Tuesday, December 19, 2017


Her lustful eyes wear glasses of woe,
Her hungry red lips adorned in the lightest hue,
She walks with a gait, slow and gentle,
Hiding her cunning in her quiet mumble.

A seductress - the kind he fails to fathom,
He worships her like the queen of his kingdom;
Oblivious to her tactics, he surrenders his all,
Believing she'll catch his every fall.

She decorates his halls with rags that shine;
From juicy slow poison, she makes him wine;
Dazed by the sparkle, he's struck with awe;
High on liquor, he dances till grabbed by death's jaw.

Ripened with age, she stoops her back
But holds her head high, her scheming mind intact;
"I do not need your gold," to his kids she says,
While scooping diamonds from his bays.

Back to Work!

After more than 6 months of maternity leave, it was time to return to work. Faced with a common dilemma of every new working mother, I braced myself to battle the odds. Being the daughter of a full-time working woman, I had enough inspiration to decide what to do. And yet, it wasn't easy.

'You must learn to love your job as much as you love your son, and sometimes more than him.' This was some crucial and probably controversial advice Maa gave me when I was contemplating going back to work.

Maa did not give up her job to raise me and my brother, yet we couldn't have asked for a better mother. There were times in my childhood when I wondered why she wasn't always there when I was home from school just like most of my friends' moms. I wondered why she often made the same dish for my lunchbox (for the record, she's an awesome cook; ask my childhood buddies!). Daily meals were simple and I wasn't given any special consideration in spite of being a picky eater. She always stressed on healthy habits, on education, and on being self-reliant, all of which irked me sometimes. We didn't have the prettiest or the neatest home, but we had numerous cupboards filled with books that she always encouraged me to read. My father played an important role in all of this by taking over many chores involving me and my brother. So that's another value she tried to instill in me - equality in marriage.

When I retrospect, I realize that most of the complaints I had about Maa are what inspire me today and keep me going. And it makes me proud that these minor 'compromises' that I made contributed, even though just a smidgen, towards making her what she is today - smart, confident, secure, and independent. At times, when I feel bad about not being with her now when she's growing old, I remind myself of how busy and happy she is with her life (and she makes sure my father is too!) . Sometimes I wish I was half as sorted as she is. Yes, she misses me and I miss her; yes, I will be there for her when she needs me. But for now, I find solace in the fact that she has someone who'll look after her when I'm not around - she herself. And that's who I want to be. That's who I want my son to see me as.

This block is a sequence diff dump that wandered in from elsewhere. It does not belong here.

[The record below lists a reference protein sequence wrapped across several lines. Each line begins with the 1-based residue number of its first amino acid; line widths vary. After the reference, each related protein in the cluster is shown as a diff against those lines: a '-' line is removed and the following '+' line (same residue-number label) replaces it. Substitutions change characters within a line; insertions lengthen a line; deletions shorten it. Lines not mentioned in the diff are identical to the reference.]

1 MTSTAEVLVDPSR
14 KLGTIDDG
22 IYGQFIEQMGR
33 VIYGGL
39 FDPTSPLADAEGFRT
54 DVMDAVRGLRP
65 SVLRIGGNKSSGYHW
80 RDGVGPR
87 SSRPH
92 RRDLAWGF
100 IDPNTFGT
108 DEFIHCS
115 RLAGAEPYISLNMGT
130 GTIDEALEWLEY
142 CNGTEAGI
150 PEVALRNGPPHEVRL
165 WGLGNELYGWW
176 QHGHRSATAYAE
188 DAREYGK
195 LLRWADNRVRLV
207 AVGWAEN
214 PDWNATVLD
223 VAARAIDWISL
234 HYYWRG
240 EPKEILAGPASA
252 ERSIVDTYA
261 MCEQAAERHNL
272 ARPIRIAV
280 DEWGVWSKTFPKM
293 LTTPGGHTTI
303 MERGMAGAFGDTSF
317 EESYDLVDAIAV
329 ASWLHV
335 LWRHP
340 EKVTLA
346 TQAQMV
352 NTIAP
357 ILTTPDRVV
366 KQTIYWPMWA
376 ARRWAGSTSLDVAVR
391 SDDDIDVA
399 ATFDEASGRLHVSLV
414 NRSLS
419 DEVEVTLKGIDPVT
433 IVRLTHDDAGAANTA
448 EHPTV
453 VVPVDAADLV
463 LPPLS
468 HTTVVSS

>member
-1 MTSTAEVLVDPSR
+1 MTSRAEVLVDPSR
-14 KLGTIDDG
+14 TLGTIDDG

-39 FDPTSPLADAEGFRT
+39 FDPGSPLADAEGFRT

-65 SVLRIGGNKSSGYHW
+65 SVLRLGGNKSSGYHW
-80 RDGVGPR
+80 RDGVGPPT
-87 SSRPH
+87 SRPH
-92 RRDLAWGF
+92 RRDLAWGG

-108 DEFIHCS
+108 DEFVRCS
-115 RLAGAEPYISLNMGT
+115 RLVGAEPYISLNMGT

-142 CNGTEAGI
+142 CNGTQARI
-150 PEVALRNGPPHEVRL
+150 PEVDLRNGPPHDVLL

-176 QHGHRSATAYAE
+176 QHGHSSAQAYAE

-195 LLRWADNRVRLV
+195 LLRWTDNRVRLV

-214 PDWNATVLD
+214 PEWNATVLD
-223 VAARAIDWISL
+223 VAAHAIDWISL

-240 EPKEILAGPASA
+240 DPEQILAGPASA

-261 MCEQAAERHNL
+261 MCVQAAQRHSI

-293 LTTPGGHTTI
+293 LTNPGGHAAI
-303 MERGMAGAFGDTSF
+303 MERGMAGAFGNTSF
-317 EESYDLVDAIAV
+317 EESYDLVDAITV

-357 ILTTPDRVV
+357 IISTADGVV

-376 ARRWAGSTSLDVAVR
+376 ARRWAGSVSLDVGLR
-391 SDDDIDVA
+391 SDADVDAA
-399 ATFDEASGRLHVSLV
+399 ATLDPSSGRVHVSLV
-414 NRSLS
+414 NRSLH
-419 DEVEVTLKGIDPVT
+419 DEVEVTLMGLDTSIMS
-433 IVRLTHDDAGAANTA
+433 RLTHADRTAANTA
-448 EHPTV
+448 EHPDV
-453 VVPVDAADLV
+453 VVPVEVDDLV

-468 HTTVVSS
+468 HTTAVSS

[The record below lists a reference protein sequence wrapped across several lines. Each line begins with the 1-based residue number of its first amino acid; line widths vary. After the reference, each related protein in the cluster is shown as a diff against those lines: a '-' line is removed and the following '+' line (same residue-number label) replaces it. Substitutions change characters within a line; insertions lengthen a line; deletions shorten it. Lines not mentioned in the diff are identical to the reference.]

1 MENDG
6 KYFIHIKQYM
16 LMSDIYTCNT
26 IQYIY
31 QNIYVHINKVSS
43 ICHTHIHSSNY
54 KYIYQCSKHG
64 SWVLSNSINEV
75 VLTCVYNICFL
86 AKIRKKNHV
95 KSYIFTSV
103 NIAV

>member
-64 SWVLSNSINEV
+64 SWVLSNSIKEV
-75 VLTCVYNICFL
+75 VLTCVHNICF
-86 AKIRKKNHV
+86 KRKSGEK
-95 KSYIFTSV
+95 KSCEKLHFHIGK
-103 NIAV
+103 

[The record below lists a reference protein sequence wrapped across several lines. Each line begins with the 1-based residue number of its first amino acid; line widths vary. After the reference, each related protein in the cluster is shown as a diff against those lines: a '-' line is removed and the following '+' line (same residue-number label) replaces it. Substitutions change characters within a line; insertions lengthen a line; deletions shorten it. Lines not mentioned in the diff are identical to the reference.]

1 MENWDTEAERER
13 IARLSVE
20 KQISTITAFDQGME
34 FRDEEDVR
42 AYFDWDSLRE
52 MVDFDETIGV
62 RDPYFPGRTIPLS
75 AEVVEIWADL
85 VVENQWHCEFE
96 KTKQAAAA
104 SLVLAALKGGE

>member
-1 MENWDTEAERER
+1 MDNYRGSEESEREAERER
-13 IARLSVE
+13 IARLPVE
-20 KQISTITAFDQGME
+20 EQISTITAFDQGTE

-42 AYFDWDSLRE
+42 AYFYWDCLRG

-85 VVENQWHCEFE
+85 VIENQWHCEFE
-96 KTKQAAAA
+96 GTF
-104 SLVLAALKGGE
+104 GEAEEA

The biggest gifts my son can give me are his health and happiness. And the biggest gift I can give him is self-reliance even when I'm old, so that he can pursue his dreams without being guilty of not being there for me. The day this realization dawned upon me, I stopped having second thoughts about rejoining work. And I haven't looked back ever since! 


"There isn't a thing I won't tell you"
I made a promise that day
To someone who I thought I knew
Would never hurt me, come what may.

My soul was naked, I bared it all-
My darkest secrets, my rise and fall;
Not for a moment did I hesitate
To walk into a trap and take the bait.

Not your Best Friend

"But mom, I am only asking for some more cheese on my sandwich. It makes your yummy sandwich even yummier! Parth's mother lets him eat as much butter and cheese as he wants, and they don't even tell his dad about it. She allows him to stay outdoors after 6 pm. They also goshup when he doesn't feel like studying. He says his mom is his best friend."